(guest post by Mihaela Kandeva, DD36)

On a beautiful Wednesday afternoon, the DD36’s made their way to the office of one of the more well-known historical advertising and digital design agencies in the business, DDB. Once on the 16th floor of a typical business district building near West Georgia St, we were slightly overwhelmed to be greeted at the front desk by a very professional receptionist, who offered us a seat at their lounge area while we waited.

As we began to talk in hushed voices, afraid to disrupt the atmosphere, we were lead up a staircase covered in vibrant graffiti. Any first impressions we had begun to formulate went straight out the wall to wall, floor to ceiling windows: What a view overlooking downtown! The entire open floor plan was an amalgamation of meeting spaces, several bright kitchenettes, and modular computer desk areas, all done in minimalist fashion with a clean white and grey palette. Even the magnetic whiteboards covered in printouts and erasable marker somehow looked organized.

Doyle Dane Bernbach, also known as DDB Worldwide Communications Group Inc, is mainly a marketing and advertising agency, but they have two subsidiaries: Tribal, the digital arm, and Karacters, their brand identity shop. Despite having over 150 worldwide locations (4 in Canada), the Vancouver location of about 65 employees somehow manages to keep a very comfortable, non-corporate vibe.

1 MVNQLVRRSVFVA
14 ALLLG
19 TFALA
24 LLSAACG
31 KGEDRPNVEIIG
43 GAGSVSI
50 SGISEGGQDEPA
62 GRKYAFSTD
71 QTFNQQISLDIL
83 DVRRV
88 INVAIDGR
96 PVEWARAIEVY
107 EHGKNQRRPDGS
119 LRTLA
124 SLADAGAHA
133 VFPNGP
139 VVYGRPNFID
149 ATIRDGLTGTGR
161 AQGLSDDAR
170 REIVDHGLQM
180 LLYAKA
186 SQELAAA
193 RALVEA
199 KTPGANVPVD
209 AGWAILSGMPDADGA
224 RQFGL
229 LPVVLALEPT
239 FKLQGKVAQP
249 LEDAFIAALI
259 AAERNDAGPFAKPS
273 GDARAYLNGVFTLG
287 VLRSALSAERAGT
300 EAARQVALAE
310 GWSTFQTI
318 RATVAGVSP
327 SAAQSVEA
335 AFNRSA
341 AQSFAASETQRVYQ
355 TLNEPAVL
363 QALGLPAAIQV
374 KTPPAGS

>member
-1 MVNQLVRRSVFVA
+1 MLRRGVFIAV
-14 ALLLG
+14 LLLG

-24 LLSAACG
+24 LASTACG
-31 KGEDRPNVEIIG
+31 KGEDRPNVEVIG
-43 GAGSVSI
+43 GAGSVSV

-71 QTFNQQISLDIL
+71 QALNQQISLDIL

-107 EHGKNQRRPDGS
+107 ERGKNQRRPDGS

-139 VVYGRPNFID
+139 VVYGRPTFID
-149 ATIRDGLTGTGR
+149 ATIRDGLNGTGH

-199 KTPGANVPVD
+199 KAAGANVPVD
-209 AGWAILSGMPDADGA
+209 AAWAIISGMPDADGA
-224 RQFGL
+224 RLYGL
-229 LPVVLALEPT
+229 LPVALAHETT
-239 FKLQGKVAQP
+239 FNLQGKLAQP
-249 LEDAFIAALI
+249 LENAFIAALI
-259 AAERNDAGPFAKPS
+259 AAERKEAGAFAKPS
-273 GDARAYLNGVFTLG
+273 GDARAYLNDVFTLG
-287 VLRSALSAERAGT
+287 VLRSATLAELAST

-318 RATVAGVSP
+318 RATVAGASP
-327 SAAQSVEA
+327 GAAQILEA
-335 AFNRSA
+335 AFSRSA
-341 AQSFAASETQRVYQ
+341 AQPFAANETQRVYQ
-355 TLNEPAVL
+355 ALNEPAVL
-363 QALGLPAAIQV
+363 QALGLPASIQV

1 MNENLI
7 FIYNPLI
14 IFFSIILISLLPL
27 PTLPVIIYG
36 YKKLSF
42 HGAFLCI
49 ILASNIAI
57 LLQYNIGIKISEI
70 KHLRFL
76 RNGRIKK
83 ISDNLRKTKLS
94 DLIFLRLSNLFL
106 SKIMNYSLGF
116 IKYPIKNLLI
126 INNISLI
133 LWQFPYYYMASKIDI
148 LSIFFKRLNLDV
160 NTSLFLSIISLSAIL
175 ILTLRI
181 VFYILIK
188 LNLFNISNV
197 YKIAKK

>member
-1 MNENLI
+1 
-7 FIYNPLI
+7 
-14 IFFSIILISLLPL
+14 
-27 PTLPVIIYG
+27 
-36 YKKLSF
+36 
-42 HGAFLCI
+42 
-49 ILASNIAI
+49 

They’ve created some innovative campaigns for many major companies, including Netflix, McDonald’s, and locals like BCLC, BCAA, and Destination Canada. We had the privilege to see case studies behind three more recent projects, two for Adidas, the other for Canadian Dairy. The true value of this visit really came from the insights into their process and how they manage to leverage existing platforms in intriguing ways.

We were told they hold two things in the highest regard: creativity and humanity. Usually those are words which most companies list as obligatory values, but DDB actually lives them. Half the desks at the office sat empty, people being encouraged to go out and work together at coffee shops, parks, anywhere they can be inspired for a couple hours. Hardly anyone was head down at their desk. Those meeting spaces all around us were occupied by people collaborating. We started noticing things like the ping pong table being used to brainstorm on, the kitchenette counters stocked with endless Tazo Teas and Starbucks Coffee. Surely, the Stella Artois fountain and unlimited ice cream supply must get the creative juices flowing.

Our trip to DDB left us feeling like kids who’d just come from a brand new shiny toy and candy store all wrapped up in one, literally leaving with ice cream bars in hand, smiles on our faces, enjoying the sun on the journey back to VFS.

This could not have been possible without Louise Lee organizing the tour, Danny Chan, our fearless leader, and Jamie Moon, our accomplice. Many thank yous to Charisse, HR Director, Stéphane, Associate Creative Director, and Gabriel, Sr Designer, for showing us around and for the free ice cream.



(guest post by J-P Crowe, DD35)

We were finally going to meet DDB! And I had many burning questions deep in my soul. Did you make the interactive Christmas tree for Canadian Tire? What are the salmon facts? And what the heck is going on with Translink?